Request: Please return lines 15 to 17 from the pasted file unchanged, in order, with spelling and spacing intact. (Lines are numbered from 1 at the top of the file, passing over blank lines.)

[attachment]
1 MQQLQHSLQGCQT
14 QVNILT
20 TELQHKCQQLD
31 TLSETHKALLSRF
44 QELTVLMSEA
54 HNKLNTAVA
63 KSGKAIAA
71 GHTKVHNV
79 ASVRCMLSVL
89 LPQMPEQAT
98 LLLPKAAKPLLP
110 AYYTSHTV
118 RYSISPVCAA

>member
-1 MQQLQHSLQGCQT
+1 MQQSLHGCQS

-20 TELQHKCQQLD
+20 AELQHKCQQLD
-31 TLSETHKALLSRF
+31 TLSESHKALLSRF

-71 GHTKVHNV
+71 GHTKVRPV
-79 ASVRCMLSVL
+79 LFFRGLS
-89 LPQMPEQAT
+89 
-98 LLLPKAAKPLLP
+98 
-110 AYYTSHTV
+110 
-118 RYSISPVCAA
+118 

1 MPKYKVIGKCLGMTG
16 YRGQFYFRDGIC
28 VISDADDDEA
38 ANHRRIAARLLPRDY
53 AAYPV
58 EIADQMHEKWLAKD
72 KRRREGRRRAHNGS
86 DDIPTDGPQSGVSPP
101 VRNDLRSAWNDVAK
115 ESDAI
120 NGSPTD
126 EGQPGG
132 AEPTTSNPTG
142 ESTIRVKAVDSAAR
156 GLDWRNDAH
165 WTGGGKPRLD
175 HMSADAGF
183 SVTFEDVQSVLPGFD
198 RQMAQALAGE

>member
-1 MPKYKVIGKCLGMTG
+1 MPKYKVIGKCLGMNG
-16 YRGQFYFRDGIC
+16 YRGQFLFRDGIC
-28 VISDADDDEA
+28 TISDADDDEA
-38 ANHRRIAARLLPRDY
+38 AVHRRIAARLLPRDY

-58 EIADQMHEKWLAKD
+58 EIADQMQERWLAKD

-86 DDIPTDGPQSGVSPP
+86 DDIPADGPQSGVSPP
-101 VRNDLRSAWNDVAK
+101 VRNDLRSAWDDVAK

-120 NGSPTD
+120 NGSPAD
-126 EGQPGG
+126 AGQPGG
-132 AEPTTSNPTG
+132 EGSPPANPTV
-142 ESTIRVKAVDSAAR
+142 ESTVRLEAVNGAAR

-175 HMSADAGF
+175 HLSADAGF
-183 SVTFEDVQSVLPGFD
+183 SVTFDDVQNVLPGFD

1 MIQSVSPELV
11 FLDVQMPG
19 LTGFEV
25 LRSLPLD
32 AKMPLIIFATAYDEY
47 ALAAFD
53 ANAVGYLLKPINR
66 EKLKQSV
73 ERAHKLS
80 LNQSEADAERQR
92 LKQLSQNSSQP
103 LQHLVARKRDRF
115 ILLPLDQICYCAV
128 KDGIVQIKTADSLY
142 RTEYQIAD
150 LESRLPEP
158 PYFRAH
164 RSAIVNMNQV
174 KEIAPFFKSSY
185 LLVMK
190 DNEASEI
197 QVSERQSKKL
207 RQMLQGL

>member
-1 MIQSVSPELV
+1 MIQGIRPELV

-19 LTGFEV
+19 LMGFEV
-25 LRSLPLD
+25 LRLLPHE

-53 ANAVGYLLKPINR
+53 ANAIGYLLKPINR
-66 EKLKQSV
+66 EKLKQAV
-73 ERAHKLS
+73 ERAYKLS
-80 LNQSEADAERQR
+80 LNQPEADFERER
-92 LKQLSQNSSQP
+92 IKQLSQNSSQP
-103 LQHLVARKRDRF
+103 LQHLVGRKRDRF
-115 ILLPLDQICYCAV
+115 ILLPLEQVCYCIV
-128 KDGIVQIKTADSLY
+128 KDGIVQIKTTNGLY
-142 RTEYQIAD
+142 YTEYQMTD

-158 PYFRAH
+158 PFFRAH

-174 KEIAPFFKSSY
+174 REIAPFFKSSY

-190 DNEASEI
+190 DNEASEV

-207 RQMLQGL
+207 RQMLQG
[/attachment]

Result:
-1 MQQLQHSLQGCQT
+1 MQQSLHGCQS

-20 TELQHKCQQLD